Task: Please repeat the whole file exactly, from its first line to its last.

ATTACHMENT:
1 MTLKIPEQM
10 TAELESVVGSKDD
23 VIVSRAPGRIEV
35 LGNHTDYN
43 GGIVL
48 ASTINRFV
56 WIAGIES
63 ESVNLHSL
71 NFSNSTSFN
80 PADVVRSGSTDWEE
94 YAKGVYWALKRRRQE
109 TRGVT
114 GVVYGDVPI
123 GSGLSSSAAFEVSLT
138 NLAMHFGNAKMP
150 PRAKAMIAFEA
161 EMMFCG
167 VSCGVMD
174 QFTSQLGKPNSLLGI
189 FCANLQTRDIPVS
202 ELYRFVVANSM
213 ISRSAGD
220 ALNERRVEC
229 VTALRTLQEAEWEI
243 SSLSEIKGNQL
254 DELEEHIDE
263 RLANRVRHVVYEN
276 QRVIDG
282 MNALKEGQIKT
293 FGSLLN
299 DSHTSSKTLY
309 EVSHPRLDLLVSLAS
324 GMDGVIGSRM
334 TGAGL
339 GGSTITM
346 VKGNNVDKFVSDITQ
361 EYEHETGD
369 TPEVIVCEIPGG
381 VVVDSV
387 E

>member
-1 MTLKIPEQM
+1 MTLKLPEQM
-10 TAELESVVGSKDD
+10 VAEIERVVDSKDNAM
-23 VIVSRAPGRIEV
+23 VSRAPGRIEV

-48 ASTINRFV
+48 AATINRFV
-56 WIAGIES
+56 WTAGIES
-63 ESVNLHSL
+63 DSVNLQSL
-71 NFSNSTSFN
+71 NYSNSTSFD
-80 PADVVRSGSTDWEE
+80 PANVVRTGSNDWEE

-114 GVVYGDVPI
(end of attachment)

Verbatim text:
1 MTLKIPEQM
10 TAELESVVGSKDD
23 VIVSRAPGRIEV
35 LGNHTDYN
43 GGIVL
48 ASTINRFV
56 WIAGIES
63 ESVNLHSL
71 NFSNSTSFN
80 PADVVRSGSTDWEE
94 YAKGVYWALKRRRQE
109 TRGVT
114 GVVYGDVPI
123 GSGLSSSAAFEVSLT
138 NLAMHFGNAKMP
150 PRAKAMIAFEA
161 EMMFCG
167 VSCGVMD
174 QFTSQLGKPNSLLGI
189 FCANLQTRDIPVS
202 ELYRFVVANSM
213 ISRSAGD
220 ALNERRVEC
229 VTALRTLQEAEWEI
243 SSLSEIKGNQL
254 DELEEHIDE
263 RLANRVRHVVYEN
276 QRVIDG
282 MNALKEGQIKT
293 FGSLLN
299 DSHTSSKTLY
309 EVSHPRLDLLVSLAS
324 GMDGVIGSRM
334 TGAGL
339 GGSTITM
346 VKGNNVDKFVSDITQ
361 EYEHETGD
369 TPEVIVCEIPGG
381 VVVDSV
387 E

>member
-1 MTLKIPEQM
+1 MTLKLPEQM
-10 TAELESVVGSKDD
+10 VAEIERVVDSKDNAM
-23 VIVSRAPGRIEV
+23 VSRAPGRIEV

-48 ASTINRFV
+48 AATINRFV
-56 WIAGIES
+56 WTAGIES
-63 ESVNLHSL
+63 DSVNLQSL
-71 NFSNSTSFN
+71 NYSNSTSFD
-80 PADVVRSGSTDWEE
+80 PANVVRTGSNDWEE

-114 GVVYGDVPI